High growth startups are a big deal for the UK economy – new research

There’s a new report out on the impact of high growth small businesses on the UK economy. Last week I wrote about some new research showing that nearly all job creation in the US comes from young companies and concluded by saying it would be great to see some similar research in the UK. And now we have some already. With this publication and the upcoming Scale Up report I hope it will be very clear that high growth startups are the engine of growth for employment and the UK economy more generally.

That’s important for two reasons. Firstly we should all feel good about the work we are doing within the startup ecosystem – the work we do is the difference between growth and stagnation, and secondly it will encourage government to continue and extend their support for our work, particularly with policies to improve access to finance and the depth of the talent pool. The Startup Manifesto is a good read if you want to bone up on what government should do for startups here in the UK.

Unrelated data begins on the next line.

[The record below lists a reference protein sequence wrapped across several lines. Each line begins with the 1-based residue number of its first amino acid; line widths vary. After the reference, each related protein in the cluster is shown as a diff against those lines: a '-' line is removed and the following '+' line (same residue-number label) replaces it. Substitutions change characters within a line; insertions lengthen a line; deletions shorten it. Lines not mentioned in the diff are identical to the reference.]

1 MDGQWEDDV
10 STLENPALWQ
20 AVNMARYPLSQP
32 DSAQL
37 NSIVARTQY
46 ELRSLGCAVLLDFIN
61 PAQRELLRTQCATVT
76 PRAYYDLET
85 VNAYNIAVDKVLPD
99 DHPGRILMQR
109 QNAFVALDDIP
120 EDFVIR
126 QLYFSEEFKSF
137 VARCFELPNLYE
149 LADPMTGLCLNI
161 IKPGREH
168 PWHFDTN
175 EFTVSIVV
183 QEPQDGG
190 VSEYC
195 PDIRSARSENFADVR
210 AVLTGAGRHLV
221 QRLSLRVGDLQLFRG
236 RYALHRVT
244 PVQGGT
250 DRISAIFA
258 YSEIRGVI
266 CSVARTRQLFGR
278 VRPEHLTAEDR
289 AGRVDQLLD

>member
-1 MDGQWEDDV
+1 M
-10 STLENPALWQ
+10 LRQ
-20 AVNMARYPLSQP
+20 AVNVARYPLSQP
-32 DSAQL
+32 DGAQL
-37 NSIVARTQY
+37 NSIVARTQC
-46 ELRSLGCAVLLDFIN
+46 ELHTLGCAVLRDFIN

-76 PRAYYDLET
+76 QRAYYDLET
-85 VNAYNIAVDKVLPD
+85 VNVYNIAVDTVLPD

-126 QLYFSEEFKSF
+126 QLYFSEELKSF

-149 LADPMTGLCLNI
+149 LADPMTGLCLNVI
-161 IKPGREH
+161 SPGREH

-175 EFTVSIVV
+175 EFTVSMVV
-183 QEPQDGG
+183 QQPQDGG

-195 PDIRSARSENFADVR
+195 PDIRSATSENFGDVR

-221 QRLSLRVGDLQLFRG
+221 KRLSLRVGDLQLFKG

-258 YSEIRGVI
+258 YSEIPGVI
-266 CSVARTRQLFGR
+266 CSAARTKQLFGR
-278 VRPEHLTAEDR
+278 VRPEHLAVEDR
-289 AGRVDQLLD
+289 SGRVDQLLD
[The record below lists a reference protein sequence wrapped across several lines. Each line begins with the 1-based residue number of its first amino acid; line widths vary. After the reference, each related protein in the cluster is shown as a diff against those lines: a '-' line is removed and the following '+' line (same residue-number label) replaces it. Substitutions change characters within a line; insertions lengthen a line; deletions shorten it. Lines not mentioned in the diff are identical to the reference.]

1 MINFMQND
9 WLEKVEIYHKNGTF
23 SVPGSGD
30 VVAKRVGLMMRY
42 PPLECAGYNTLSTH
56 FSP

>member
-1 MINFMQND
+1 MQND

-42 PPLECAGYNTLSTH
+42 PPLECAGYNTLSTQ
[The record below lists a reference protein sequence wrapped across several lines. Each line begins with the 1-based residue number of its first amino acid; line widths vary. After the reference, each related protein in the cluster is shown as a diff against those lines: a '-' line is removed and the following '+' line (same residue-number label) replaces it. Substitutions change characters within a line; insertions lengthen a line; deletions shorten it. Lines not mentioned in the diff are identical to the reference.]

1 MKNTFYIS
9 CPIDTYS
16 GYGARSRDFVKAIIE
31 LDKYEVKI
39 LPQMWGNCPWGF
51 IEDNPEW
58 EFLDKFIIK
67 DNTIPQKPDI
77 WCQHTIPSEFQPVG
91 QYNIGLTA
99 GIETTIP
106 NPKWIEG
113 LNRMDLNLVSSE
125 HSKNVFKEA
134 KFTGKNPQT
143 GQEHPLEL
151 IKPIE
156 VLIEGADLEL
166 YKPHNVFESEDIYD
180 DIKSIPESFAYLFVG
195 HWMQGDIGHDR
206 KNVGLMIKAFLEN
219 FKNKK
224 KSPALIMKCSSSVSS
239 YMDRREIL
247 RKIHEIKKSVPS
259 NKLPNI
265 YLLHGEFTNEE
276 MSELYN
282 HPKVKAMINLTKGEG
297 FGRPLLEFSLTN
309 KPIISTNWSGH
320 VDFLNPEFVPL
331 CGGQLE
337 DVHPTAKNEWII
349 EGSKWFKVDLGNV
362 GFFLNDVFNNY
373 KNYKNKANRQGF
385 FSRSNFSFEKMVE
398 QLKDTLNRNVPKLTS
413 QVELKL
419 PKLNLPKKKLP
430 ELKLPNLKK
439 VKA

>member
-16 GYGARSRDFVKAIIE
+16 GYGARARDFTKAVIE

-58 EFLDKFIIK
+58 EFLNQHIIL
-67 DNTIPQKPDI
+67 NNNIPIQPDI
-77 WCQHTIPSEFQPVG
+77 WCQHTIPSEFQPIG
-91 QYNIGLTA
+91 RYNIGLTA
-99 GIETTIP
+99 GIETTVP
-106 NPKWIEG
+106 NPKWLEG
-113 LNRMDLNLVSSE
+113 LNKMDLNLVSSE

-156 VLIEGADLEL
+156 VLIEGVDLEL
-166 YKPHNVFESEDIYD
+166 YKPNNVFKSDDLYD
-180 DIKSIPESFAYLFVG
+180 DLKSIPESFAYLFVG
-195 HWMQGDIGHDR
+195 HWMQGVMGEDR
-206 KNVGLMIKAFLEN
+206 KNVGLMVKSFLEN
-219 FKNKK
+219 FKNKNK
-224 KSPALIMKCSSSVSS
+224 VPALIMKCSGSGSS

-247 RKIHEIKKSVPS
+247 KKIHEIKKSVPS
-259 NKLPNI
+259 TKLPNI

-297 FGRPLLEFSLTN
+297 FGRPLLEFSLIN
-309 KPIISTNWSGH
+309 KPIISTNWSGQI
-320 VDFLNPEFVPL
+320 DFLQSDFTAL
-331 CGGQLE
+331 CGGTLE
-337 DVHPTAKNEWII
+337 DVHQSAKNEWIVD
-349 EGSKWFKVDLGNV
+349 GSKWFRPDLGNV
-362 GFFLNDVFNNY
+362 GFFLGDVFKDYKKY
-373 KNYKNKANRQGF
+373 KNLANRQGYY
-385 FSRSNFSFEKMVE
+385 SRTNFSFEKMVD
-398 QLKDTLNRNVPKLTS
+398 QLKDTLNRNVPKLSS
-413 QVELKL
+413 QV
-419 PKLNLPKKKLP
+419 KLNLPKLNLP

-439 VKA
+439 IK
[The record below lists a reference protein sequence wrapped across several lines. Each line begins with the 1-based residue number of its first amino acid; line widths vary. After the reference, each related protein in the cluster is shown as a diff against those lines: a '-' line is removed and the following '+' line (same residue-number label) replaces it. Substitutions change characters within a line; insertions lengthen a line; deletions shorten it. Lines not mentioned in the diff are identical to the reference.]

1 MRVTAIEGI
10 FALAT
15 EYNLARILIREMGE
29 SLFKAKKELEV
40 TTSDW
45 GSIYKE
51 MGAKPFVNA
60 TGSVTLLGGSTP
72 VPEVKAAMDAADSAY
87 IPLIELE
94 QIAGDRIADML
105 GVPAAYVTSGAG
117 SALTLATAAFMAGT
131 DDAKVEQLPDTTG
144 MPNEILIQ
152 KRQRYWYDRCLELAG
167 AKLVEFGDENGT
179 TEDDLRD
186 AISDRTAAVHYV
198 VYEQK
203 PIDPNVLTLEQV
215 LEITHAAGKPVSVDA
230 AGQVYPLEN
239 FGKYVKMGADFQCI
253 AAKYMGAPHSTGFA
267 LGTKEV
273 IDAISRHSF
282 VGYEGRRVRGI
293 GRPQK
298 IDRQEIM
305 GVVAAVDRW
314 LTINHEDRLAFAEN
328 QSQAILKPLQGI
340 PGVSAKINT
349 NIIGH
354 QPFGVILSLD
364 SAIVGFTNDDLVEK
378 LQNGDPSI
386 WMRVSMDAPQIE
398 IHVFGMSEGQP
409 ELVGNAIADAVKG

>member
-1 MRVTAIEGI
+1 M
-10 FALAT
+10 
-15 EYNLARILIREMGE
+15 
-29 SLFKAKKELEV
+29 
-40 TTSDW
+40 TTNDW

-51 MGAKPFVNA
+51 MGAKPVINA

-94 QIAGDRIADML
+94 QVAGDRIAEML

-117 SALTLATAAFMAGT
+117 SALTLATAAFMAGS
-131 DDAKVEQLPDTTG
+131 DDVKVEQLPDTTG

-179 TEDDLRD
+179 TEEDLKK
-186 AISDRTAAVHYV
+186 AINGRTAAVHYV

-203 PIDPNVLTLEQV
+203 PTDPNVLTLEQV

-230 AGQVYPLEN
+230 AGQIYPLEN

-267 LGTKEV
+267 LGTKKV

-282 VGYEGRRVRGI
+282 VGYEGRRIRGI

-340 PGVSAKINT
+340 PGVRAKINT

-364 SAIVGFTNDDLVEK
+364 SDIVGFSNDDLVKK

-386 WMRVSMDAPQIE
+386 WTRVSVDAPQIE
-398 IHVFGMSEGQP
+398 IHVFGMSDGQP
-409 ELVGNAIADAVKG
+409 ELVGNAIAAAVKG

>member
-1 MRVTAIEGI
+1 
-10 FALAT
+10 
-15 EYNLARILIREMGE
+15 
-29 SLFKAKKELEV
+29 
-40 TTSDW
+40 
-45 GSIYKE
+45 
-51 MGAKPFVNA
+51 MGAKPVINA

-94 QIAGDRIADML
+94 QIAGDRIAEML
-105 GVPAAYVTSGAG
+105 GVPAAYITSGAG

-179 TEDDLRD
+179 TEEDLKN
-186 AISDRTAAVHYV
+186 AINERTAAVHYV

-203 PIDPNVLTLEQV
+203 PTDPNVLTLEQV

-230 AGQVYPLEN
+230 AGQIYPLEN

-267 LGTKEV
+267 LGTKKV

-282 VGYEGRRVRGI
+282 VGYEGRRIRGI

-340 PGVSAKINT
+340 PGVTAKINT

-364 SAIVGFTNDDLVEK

The research was conducted by Centre for Economics and Business Research and commissioned by Octopus Investments (thank you) and took the form of a survey of 400 high growth small businesses (defined as companies with £1-20m turnover and 20% growth per year over three years). There are 30,000 businesses like this in total in the UK. The key findings are that high growth small businesses:

  • generated 256,000 new jobs 2012-13, which was 68% of the total. That’s huge, particularly given that theses companies only accounted for 3.4% of the economy, and
  • accounted for 36% of the increase in GVA in 2013. GVA, or Gross Value Add, is a measure of economic output similar to GDP.

As with the American study, note that the growth comes from small high growth companies, not all small companies.

What would be interesting to see now is a breakdown of which companies within the 30,000 high growth small businesses in the UK are responsible for most of the employment growth. Just as we have learned that if growth is our objective we should focus our support on the portion of small businesses which are growing fast, it may be that we can make a further refinement to a particular industry or sector.